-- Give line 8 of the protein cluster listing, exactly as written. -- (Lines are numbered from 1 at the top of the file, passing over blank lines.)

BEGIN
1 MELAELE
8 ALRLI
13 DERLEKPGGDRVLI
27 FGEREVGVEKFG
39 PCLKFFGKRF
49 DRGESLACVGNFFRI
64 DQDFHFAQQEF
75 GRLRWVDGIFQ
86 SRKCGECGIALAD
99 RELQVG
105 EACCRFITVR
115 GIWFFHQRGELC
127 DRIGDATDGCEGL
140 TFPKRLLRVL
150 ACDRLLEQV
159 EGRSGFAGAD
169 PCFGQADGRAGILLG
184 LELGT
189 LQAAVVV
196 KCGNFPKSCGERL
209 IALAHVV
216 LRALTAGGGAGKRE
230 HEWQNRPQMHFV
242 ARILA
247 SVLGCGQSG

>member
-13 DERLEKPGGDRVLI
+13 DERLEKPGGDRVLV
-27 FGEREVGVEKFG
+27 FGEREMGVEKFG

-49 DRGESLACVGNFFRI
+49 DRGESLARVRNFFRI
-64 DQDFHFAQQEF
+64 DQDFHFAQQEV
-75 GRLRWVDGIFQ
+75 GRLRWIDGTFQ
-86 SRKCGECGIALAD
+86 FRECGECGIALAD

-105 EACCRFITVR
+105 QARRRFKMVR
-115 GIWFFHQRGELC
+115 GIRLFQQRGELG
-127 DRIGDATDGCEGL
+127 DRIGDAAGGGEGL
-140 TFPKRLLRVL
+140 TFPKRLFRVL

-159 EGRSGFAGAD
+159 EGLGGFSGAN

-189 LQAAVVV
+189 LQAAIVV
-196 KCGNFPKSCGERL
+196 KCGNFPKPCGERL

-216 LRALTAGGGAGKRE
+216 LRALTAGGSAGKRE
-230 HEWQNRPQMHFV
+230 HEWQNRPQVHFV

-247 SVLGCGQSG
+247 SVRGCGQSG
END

75 GRLRWVDGIFQ